Guide To Giving
Our heart would be to include generosity in the same conversation with other areas of worship and obedience. We trust that you find the contents of this website consistent to Holy Scripture as well as reflective of the highest level of professional precision.
Outright gifts can be made in a number of ways:
- Real estate
- Real property
The most common way to make an immediate gift is by writing a check. This type of cash gift provides immediate liquidity for charity and generates a charitable income tax deduction for the donor in the year of the gift.
Giving stocks or bonds may provide greater tax benefits. If you have owned securities for more than one year and the fair market value has increased since you purchased them, you can avoid capital gains tax and receive a charitable income tax deduction equal to the fair market value.
A gift of real estate that has been held for more than a year also has the advantage of providing you with a charitable deduction based on the current fair market value, as well as bypassing capital gains tax on the appreciation.
Selected artwork, books and antiques are examples of gifts of personal property that can, in certain situations, be an appropriate gift. To ensure that any tangible personal property qualifies for a favorable charitable tax deduction, make a note of those things as they come to mind and make certain you discuss them with your estate planner.
Certain planned gift instruments can provide tremendous benefits during your lifetime.
There are two compelling motives to consider planned giving:
- Many believers who have tithed their entire lives don’t know they can tithe in their will – thereby supporting their church and other ministry causes they care about.
- Specific Planned Gifts can help you take advantage of United States tax code – directing funds in gifts and thereby potentially reducing significant estate taxes.
The term planned gifts refers to specific strategies that, in most cases, benefit charity at some point in the future while offering immediate benefits to the donor.
The gift of a paid-up life insurance policy is a good example. By designating a qualified charity as owner and beneficiary of such a policy, you will receive a charitable income tax deduction that, in most cases, is equal to your cost basis in the policy.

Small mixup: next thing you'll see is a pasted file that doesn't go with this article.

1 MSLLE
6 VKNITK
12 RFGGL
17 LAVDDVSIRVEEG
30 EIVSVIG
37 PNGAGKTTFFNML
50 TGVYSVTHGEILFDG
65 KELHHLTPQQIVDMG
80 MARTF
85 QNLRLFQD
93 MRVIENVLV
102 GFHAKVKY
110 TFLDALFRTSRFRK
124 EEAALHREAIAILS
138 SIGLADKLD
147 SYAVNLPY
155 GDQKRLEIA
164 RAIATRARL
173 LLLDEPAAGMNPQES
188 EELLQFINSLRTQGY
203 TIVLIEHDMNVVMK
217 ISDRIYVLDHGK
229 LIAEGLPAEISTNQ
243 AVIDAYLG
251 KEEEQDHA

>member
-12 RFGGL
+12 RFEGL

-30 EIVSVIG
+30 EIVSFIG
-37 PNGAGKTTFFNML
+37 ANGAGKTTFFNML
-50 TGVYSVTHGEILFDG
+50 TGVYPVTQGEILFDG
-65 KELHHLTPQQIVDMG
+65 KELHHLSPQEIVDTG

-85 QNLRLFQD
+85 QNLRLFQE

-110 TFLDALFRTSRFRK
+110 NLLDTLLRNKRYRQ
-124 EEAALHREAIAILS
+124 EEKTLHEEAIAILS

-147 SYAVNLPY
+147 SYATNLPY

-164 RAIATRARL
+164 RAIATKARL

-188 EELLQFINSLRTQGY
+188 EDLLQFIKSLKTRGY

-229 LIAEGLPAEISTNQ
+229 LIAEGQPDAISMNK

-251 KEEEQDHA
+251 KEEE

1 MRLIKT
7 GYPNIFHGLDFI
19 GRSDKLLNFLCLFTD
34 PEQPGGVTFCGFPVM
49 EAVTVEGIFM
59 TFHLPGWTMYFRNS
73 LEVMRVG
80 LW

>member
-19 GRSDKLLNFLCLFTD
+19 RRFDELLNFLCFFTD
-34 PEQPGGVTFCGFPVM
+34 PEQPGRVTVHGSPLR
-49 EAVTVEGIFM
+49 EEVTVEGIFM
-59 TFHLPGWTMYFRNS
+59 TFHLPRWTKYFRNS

There are a variety of planned gift options that are written into tax code. In some cases, a planned gift can provide life-time income to you as a donor while providing a benefit to a ministry and/or your family.
Some plans are designed to allow you to plan when the gift is accessible to your family or the charity after your passing. This is particularly helpful if you want to make certain your heirs have reached an age when these gifts can be used effectively.
How do you explore this area of planned giving? We’re here to help.
First, we invite you to read through our site and resources to gain an understanding of the variety of possibilities.
Next, make a list of your assets–those things God has entrusted to you. Or use our “My Estate Planner” section for help.
Begin to pray about God’s purposes for your assets. In fact, we have provided a section on “Achieving God’s Purposes for your Life” which may be a useful guide.
The Southern Baptist Foundation offers a full range of estate planning services to assist Believers in providing for their families and making gifts to Christian organizations either during one’s lifetime or by will. Nothing gives us greater joy than helping individuals and families discern the purposes and goals God has laid on their hearts, than developing a plan to fulfill those goals. Contact the Southern Baptist Foundation today to find out how you can impact the Kingdom.